Unrealistic work-from-home businesses have been around long before the internet existed. They were often advertisements in various magazines that promised millions for doing nothing – just send in your money to find out how.
Here are some ways to tell whether a business opportunity is real, or simply too good to be true.
No Way to Contact the Business
If the opportunity is real, they’ll have a real business website with a real business email address at the minimum, not a Yahoo, Hotmail or Gmail address. You should easily be able to look up the people and the name of the business to find out more information.
Promises of Riches Overnight
Any plan that claims you’ll become rich overnight is a hoax. It’s just not going to happen. Working from home at a job, or running your own business, requires skill, work, and more work to make money. You’re not going to just set up a business and do nothing and get paid.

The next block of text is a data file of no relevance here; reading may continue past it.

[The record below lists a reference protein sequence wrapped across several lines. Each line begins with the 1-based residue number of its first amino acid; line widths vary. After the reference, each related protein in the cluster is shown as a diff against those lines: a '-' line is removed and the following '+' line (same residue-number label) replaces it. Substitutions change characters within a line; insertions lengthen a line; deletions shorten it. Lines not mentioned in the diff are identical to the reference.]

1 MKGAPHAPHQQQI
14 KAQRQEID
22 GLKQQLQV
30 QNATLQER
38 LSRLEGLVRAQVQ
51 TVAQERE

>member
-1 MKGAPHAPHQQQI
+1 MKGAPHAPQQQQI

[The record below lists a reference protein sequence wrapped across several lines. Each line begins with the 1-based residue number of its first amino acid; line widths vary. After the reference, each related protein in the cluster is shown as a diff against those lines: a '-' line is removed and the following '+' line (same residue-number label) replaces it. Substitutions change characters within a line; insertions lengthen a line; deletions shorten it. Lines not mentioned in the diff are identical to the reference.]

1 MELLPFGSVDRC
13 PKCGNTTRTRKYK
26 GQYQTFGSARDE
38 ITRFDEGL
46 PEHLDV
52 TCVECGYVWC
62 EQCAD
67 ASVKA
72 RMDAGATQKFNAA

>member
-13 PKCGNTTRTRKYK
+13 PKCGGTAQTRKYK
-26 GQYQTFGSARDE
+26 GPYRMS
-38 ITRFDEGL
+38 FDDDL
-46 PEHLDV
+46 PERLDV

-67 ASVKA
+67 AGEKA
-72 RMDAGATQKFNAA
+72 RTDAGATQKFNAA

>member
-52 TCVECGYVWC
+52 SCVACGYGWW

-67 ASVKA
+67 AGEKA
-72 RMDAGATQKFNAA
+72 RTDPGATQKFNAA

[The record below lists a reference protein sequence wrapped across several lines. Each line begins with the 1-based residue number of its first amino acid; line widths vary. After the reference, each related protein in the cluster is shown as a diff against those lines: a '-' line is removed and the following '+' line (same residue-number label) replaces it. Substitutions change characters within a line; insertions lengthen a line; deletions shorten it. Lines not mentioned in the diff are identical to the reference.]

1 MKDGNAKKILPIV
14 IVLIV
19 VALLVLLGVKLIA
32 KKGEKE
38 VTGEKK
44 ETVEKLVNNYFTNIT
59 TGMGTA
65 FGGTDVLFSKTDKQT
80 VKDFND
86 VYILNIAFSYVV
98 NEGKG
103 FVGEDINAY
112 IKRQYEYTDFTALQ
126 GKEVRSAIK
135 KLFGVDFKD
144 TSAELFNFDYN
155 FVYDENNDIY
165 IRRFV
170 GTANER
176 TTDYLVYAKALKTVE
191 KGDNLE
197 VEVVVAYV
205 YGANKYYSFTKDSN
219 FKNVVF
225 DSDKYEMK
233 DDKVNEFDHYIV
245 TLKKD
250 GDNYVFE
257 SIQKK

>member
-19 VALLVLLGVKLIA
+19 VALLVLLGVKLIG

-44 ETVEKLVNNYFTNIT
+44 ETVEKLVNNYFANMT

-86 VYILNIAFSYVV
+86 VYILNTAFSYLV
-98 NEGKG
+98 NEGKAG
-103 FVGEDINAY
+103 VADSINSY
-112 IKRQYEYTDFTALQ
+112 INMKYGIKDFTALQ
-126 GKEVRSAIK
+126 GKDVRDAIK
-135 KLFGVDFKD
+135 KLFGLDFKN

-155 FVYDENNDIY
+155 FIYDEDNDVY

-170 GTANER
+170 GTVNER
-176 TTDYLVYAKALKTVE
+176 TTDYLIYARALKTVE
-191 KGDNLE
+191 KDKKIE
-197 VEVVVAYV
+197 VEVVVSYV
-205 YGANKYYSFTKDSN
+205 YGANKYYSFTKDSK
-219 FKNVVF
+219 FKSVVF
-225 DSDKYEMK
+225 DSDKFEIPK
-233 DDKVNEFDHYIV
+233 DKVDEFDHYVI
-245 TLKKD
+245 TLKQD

They Ask for Money Up Front (and Now)
Many MLMs (Multi-Level Marketing) do ask for money up front, which is a business investment. Even if you do not like MLMs, some of them are legitimate companies with real opportunity. However, some jobs or opportunities only want your money. You should have plenty of time to do research before giving anyone money. Never pay for a job, although an investment in a business opportunity is considered normal.
You Feel Pressured to Act Now
If you’ve been contacted by someone making a lot of promises to you about making tons of money and claiming you must act right now or lose out forever, it’s not legitimate. A real opportunity is going to be there tomorrow.
It Sounds Too Good to Be True
You know it in your gut that it’s just too good to be true, but you are tempted. Stop. Take some time to research the company and not just the people and places they give you to research. Do your due diligence and walk away if you can’t prove they’re legitimate.
Random Email Offering Position You Did Not Apply For Directly
This happens sometimes when you apply for or fill out real job opportunities online. They get the information online and then they send you unsolicited jobs or offers of advice for a fee. It’s no different than a phone call during dinner making you promises. Delete.